Exciting fields effective in visual literacy training include art history in all its glory: paintings, drawings, sculpture, architecture, even textile design and furniture design. Of particular delight to students in these fields are uses of color, texture, style, shape, size, and form. Who is not visually delighted when confronted with patterns of colors, which convey excitement, cheer, and suggest lively festivities?

In terms of learning tools, one visual tool used in teaching environment is PowerPoint, intended to present information visually. One expert on visual literacy, Edward Tufte, a Yale professor and an expert on the presentation of information graphics, offers us a challenge: Do the slides communicate? His interest focuses on the efficacy of the tool rather than simply the happy opportunity to have the tool.

Thus, visual literacy not only refers to learning through the visual experience but learning useful, helpful, and usable information! It is easier for a student to make meaning when not only information is provided but information that a child can use to make meaning of her or his world.

Learning is delicious in whatever form. In capable teaching hands, linguistic and visual literacy make wonderful partners. For the learner, integrating these with other modalities—such as music—continue to expand learners’ meaning-making capabilities.

Rhonda Robinson: Visual literacy for a digital age

Wednesday, January 21st, 2009

 

As promised last week, welcome to Madcap Logic’s second podcast, and this time with our special guest, Dr.Rhonda Robinson from Northern Illinois University. Dr Robinson works with educational technology and assessment as well as teacher training for technology and has spent her career working around ideas of visual learning and literacy.

Originally an English teacher in middle school, Rhonda was very interested in media literacy and language arts and began to pursue media production in

her masters and doctorate degree. Beginning with ‘old media’, Rhonda’s techniques now span into the digital realm, encouraging students to analyze imagery from newspapers and also video, tapping into kids’ (and their teachers’) natural creative abilities.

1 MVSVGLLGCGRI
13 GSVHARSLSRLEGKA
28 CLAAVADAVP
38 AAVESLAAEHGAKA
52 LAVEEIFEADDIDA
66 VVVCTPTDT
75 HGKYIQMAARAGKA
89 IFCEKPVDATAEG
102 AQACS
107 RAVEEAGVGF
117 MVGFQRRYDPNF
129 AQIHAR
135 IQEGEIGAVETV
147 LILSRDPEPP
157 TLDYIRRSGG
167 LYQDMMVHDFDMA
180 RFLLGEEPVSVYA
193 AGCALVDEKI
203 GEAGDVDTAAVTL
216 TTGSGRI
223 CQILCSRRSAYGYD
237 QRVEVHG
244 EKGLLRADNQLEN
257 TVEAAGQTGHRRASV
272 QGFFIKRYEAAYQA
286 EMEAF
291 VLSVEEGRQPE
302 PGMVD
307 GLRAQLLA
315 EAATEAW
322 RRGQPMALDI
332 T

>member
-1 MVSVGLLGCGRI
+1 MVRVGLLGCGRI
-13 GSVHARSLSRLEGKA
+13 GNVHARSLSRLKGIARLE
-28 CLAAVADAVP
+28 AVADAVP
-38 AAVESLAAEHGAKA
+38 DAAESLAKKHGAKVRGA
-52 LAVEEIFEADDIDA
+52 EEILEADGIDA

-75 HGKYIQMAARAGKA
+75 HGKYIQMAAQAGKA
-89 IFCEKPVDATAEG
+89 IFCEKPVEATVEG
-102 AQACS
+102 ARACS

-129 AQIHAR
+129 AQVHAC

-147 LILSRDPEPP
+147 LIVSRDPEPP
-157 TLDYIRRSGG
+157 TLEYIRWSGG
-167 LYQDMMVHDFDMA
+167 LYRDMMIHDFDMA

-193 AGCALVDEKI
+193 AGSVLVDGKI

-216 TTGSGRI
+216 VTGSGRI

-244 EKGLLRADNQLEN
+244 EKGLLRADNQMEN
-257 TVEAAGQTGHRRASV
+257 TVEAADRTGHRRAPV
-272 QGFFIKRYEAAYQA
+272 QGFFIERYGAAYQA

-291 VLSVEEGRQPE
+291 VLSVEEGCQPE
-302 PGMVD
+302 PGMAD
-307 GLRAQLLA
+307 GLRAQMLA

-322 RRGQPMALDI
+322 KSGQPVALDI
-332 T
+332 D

Rhonda has used our Creativity Express program to teach her masters students color and composition, expanding their practical orientation to consider the aesthetic dimensions of the images they and their students create. Rhonda believes that we learn first through vision but the verbal orientation of schools has privileged verbal learners. Whether or not we have natural inclinations towards art, these skills can be developed over time. Images provide us with an easy door to learning, and it may be that we learn more through them than more literary or verbal texts because we have a reduced resistance to them.

Dr Robinson therefore, believes that visual literacy should complement and supplement other forms of literacy in education to aid diverse learners in the classroom. Teachers of reading in particular, have embraced this entire collection of literacies, as have teachers of science and mathematics. Integrating technology into the classroom, as opposed to having it shut out of the lesson or considered something different, is critical as visual literacy involves not only encoding or the creation of the image but also decoding, that is, how we select meanings for the same image and messages. This is increasingly important in a digital age with our ability to manipulate images!

We hope you enjoy our conversation with Rhonda! There is much to be learned from this fascinating conversation around the renewed importance of art and visual literacy in our contemporary times and its contribution to citizenship.

With thanks to lakewentworth for his art!

Encouraging The Creative Mind: Lessons from Leonardo

Wednesday, January 14th, 2009

It’s tempting to think that our intelligence is measured through our verbal reasoning and mathematical capacities but such a narrow version of intelligence has been thoroughly debunked by contemporary psychology.

Howard Gardner in his work Frames of Mind, believes we have 7 major forms of intelligence.

Here they are, as listed by Michael Gelb, from his work ‘How to think like Leonardo da Vinci’, complete with examples of each intelligence in action:


1. Logical-mathematical
— Stephen Hawkings, Isaac Newton, Marie Curie
2. Verbal-Linguistic — William Shakespeare, Emily Dickinson and Jorge Luis Borges
3. Spatial-Mechanical — Michelangelo, Georgia O’Keefe
4. Musical — Mozart, Ella Fitzgerald
5. Bodily-Kinesthetic – Muhammad Ali, Martha Graham
6. Interpersonal-Social — Nelson Mandela, Queen Elizabeth I
7. Intrapersonal (Self-Knowledge) — Thich Nhat Hanh, Mother Teresa.